Office Politics

As much as we want to say that it doesn’t exist or that “we” don’t have it, office politics has a very important role in any organization; the bigger the company the more prominent the politics. This is something that was not created today, nor the day before and it wasn’t invented by us either.

office politics

Foto Unsplash

It doesn’t matter if you like it or not, whether you practice it or just watch from the sidelines, office politics is in fact a collection of different opinions, coalitions, betrayals, conflicts of interest, a lot of feelings (positive and negative), communication and collaboration. I have deliberately left for the end the most important part: even at the office, politics is a whore.

If you misinterpret and feel that you are not part of it, you have greater chances to be on the list of “independents” and you clearly slit your own throat.

No, we are not talking about ass-kissing operations, but rather of being politically correct, the kind of attitude you are willing to have when interacting with fellow co-workers. I say it every chance I get: if a car is about to hit you while crossing the street on green light, doesn’t mean you should let yourself get killed.

Office politics exists (inevitably) because there are people with more or less power in the company. It would help you a lot to know who the real influencers are, who holds the authority, who gets the respect and who you should approach in order to get something.

Not lastly, formal or informal networking will help a lot on medium and long run.

These are some of the things that you should include in your political platform at the office:

  • Build relationships based on respect and trust when it comes to peers, subordinates or superiors;
  • Don’t get involved in gossip and public “executions” and don’t accept near you pathological “whiners”;
  • Stay true to your principles under delicate circumstances. Especially under delicate circumstances;
  • Obey the law, the politics and company procedures;
  • Keep your integrity;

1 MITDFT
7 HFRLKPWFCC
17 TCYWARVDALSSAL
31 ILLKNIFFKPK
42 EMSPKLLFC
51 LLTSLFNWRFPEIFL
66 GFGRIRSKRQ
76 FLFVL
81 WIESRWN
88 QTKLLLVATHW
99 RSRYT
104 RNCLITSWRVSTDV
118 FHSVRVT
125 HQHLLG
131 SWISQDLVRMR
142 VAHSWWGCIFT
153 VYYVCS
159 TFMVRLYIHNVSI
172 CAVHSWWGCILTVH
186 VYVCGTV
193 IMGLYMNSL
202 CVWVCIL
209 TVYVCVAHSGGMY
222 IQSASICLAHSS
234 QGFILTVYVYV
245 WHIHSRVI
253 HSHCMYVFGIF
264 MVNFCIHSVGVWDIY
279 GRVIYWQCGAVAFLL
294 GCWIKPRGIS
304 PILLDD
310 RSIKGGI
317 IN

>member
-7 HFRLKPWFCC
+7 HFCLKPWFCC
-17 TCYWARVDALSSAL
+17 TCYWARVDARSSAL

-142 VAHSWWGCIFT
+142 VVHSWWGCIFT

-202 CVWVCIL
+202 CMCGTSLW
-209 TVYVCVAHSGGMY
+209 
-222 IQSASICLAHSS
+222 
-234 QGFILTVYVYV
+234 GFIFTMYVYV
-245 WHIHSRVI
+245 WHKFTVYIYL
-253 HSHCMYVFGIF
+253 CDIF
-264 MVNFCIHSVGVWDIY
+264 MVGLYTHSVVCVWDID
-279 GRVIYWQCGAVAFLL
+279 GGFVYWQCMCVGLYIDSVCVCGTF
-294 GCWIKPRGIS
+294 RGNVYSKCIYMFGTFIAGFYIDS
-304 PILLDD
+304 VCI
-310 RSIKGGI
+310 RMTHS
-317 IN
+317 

• Don’t rely on confidentiality. Sooner or later “secrets” come out;
  • Don’t use the company resources for personal benefit and I don’t mean the emails sent from the office address or driving your kid to school in the company car;
  • Don’t attack people, not literally nor figuratively speaking;
  • Be tactful;
  • Don’t get involved in other people’s fight, you might get hurt as well;
  • Political aggression is malicious, don’t take anything personally;
  • Be gentle and cordial. If you want to be respected, you primarily need to respect others;
  • If something doesn’t work now, find a different method, potentially with some other persons, using different channels, perhaps the first approach was not the right one;
  • It’s very hard to change the system, but it’s your duty to try;
  • Learn to have patience. A lot of patience;
  • Know your adversaries. Yes, inside the company there are many adversaries, you don’t just dance in the flower fields with everyone;
  • Respect your promises;
  • Learn when, what, where, with whom and in the presence of whom you can talk;
  • In case something goes wrong, you must know exactly what you did (didn’t) do. In the end it’s about your arse… reputation and it’s not wise to get drawn back (especially) when it’s not your fault.

Even if it sounds utopian, there are also win-win situations in politics, as long as all involved parties consider the common goal.

Good luck succeeding!

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